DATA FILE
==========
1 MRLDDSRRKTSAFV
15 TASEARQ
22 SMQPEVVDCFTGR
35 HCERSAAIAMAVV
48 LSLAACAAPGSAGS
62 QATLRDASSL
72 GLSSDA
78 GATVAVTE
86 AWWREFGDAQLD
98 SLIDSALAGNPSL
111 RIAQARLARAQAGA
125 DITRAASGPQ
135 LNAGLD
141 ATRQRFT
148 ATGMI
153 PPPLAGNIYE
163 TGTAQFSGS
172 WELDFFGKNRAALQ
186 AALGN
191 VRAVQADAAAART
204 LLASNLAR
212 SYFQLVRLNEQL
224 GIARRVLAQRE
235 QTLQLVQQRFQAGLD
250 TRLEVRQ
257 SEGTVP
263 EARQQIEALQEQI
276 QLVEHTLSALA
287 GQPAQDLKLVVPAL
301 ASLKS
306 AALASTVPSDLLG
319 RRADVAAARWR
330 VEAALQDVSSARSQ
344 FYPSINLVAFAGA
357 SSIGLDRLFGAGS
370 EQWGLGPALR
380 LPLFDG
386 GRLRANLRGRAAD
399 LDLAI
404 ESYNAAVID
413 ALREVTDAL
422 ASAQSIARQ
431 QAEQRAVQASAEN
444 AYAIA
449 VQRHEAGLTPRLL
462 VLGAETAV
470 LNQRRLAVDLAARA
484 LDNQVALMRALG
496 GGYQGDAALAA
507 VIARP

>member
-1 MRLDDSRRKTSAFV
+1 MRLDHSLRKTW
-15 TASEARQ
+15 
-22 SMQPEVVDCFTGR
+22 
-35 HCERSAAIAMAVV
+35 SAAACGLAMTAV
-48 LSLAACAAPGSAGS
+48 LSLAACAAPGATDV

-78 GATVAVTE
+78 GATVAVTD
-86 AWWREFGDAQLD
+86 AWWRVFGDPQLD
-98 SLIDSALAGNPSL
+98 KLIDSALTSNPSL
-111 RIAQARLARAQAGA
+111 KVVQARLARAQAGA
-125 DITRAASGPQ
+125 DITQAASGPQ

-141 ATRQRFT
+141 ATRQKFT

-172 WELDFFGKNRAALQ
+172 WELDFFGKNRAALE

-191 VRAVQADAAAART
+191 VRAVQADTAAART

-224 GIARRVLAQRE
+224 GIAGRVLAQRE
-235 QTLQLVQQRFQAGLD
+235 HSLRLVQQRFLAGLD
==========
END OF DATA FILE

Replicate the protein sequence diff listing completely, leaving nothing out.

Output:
1 MRLDDSRRKTSAFV
15 TASEARQ
22 SMQPEVVDCFTGR
35 HCERSAAIAMAVV
48 LSLAACAAPGSAGS
62 QATLRDASSL
72 GLSSDA
78 GATVAVTE
86 AWWREFGDAQLD
98 SLIDSALAGNPSL
111 RIAQARLARAQAGA
125 DITRAASGPQ
135 LNAGLD
141 ATRQRFT
148 ATGMI
153 PPPLAGNIYE
163 TGTAQFSGS
172 WELDFFGKNRAALQ
186 AALGN
191 VRAVQADAAAART
204 LLASNLAR
212 SYFQLVRLNEQL
224 GIARRVLAQRE
235 QTLQLVQQRFQAGLD
250 TRLEVRQ
257 SEGTVP
263 EARQQIEALQEQI
276 QLVEHTLSALA
287 GQPAQDLKLVVPAL
301 ASLKS
306 AALASTVPSDLLG
319 RRADVAAARWR
330 VEAALQDVSSARSQ
344 FYPSINLVAFAGA
357 SSIGLDRLFGAGS
370 EQWGLGPALR
380 LPLFDG
386 GRLRANLRGRAAD
399 LDLAI
404 ESYNAAVID
413 ALREVTDAL
422 ASAQSIARQ
431 QAEQRAVQASAEN
444 AYAIA
449 VQRHEAGLTPRLL
462 VLGAETAV
470 LNQRRLAVDLAARA
484 LDNQVALMRALG
496 GGYQGDAALAA
507 VIARP

>member
-1 MRLDDSRRKTSAFV
+1 MRLDHSLRKTW
-15 TASEARQ
+15 
-22 SMQPEVVDCFTGR
+22 
-35 HCERSAAIAMAVV
+35 SAAACGLAMTAV
-48 LSLAACAAPGSAGS
+48 LSLAACAAPGATDV

-78 GATVAVTE
+78 GATVAVTD
-86 AWWREFGDAQLD
+86 AWWRVFGDPQLD
-98 SLIDSALAGNPSL
+98 KLIDSALTSNPSL
-111 RIAQARLARAQAGA
+111 KVVQARLARAQAGA
-125 DITRAASGPQ
+125 DITQAASGPQ

-141 ATRQRFT
+141 ATRQKFT

-172 WELDFFGKNRAALQ
+172 WELDFFGKNRAALE

-191 VRAVQADAAAART
+191 VRAVQADTAAART

-224 GIARRVLAQRE
+224 GIAGRVLAQRE
-235 QTLQLVQQRFQAGLD
+235 HSLRLVQQRFLAGLD